Allow me to advance a more banal thesis: Electoral fraud in Russia is largely a function of regional corruption as opposed to a conscious game theoretic strategy, and one which the Kremlin is as little interest in addressing as corruption in its own elite ranks (post-2011 Moscow is the only prominent exception to this).

 

Map of Russian election fraud in 2011 by region (green = fair) based on Dmitry Kogan’s estimates, compiled by Kireev.

Map of corruption prevalence in Russia based on a 2011 FOM survey.

Dat Finno-Ugric admixture line yo.

(9) The nationalist Liberal Democratic Party – yes, Russians invented Alt Right trolling a couple of decades in advance of Americans – has massively improved its position, drawing level with the Communist Party.

Second place: Yellow = LDPR won, Red = KPRF won. Map via Kireev.

I recall some Communists in 2011 expressing the hope that the party would be revitalized by an influx of new blood, but these hopes appear to have completely flopped.

According to the VCIOM exit poll, while United Russia voters are largely uniform across age groups, this is not the case for the Reds vs. Browns. Whereas 60+ year old Communist voters hugely outnumber 18-24 year old LDPR voters, by 22% to 10%, amongst LDPR voters the relationship is the complete inverse, with 60+ year old LDPR voters being outnumber by 18-24 year old LDPR voters by 19% to 8%.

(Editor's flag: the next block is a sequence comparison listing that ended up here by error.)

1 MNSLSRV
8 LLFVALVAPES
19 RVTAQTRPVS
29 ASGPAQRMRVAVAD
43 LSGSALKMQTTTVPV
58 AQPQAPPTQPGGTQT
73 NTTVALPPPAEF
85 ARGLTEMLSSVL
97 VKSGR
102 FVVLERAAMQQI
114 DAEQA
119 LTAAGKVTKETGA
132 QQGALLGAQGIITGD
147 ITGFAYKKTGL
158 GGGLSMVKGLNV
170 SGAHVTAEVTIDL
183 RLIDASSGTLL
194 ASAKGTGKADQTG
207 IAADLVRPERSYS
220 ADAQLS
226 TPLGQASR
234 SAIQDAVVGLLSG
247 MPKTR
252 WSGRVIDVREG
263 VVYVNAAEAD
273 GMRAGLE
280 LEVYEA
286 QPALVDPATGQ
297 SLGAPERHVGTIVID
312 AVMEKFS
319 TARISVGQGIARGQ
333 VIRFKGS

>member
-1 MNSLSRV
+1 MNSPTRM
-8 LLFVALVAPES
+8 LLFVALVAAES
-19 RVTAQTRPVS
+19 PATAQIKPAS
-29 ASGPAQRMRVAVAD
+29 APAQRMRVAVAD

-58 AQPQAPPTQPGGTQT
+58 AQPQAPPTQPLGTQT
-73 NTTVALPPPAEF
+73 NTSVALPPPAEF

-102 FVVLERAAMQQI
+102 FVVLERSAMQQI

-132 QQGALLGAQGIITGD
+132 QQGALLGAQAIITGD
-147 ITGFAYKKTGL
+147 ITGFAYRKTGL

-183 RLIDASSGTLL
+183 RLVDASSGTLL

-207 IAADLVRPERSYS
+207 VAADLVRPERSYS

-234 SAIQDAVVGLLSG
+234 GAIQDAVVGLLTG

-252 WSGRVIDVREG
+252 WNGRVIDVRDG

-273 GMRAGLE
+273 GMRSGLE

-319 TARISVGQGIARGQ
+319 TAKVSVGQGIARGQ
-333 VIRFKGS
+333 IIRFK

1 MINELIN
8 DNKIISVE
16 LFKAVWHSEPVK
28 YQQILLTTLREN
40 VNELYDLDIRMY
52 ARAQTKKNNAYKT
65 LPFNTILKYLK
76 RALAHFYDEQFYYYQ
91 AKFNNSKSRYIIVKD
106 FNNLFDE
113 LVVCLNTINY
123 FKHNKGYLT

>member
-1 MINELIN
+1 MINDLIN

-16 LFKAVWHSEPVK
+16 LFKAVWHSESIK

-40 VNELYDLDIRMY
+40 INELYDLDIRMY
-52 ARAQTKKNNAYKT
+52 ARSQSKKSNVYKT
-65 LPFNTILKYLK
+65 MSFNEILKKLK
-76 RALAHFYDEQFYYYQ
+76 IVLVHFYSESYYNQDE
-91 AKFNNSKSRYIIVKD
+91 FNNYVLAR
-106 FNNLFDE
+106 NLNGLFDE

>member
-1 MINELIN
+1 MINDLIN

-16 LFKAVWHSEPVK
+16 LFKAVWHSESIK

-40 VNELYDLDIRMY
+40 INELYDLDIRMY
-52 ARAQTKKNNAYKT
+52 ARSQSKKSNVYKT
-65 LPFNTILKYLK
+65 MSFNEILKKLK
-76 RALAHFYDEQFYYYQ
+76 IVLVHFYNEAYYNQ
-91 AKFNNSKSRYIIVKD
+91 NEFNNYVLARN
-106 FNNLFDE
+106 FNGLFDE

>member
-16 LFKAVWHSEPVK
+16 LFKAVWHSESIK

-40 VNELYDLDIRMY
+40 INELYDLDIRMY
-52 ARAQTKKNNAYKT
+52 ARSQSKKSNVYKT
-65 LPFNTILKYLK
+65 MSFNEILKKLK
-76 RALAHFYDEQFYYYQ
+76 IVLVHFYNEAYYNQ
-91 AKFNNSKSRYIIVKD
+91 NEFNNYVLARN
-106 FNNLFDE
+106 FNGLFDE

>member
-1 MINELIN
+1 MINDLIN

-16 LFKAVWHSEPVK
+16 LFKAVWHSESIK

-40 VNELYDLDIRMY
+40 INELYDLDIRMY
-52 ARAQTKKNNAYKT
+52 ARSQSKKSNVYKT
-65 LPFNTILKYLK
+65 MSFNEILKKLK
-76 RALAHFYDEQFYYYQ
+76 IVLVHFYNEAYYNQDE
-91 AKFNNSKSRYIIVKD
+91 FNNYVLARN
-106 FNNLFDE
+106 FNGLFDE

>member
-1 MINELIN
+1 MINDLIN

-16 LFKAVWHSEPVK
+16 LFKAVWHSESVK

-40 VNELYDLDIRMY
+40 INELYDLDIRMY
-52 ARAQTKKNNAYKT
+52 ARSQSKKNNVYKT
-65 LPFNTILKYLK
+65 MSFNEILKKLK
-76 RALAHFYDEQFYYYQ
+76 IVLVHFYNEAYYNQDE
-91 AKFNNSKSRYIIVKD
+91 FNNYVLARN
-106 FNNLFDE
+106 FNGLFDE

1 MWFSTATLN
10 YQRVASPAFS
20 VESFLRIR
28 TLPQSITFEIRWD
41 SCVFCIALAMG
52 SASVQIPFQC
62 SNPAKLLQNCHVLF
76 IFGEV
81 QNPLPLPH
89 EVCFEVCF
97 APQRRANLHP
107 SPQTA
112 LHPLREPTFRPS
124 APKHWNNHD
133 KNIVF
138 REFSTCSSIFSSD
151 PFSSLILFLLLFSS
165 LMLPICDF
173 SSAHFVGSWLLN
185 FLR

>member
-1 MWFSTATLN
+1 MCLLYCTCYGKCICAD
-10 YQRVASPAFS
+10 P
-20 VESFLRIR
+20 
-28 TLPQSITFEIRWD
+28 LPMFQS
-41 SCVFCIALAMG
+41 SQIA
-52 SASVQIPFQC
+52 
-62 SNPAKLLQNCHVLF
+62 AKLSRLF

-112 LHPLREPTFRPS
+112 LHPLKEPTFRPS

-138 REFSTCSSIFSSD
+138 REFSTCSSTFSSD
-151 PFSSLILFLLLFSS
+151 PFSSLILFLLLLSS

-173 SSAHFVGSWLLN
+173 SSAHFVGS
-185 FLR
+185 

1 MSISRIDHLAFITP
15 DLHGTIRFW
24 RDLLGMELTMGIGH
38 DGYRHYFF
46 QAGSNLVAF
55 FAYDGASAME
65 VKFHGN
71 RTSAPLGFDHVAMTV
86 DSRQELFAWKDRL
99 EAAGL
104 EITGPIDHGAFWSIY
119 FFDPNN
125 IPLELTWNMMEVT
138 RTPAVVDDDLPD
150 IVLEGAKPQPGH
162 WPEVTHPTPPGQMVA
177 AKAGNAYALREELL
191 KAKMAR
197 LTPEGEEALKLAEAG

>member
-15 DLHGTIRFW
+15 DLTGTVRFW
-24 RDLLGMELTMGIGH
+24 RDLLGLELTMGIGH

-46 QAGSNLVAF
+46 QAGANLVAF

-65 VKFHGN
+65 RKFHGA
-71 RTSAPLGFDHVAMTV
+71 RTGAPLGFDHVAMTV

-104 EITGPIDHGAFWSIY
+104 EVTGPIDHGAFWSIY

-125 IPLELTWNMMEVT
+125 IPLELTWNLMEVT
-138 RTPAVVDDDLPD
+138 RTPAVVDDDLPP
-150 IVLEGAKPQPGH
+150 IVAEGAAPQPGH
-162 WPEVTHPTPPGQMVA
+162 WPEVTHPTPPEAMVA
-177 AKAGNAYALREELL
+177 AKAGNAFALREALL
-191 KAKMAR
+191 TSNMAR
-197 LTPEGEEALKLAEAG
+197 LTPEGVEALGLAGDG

As an LDPR voter myself, I am pretty chummed with these results – the best for the party since 1993.

However, this is counteracted by a genuinely worrisome trend. Moscow’s 115+ IQ yuppie latte sipping skinny jeans wearing Western cargo cult worshipping class is thoroughly pozzed. A stunning 45% of voters at the Moscow State University polling station voted for Yabloko and PARNAS. A good half of Russia’s future intellectual elites are basically cucks who are happy to sell their own countrymen down their river if it helps them get visa-free travel to Europe and accolades from budding Corpse-in-Chief Clinton.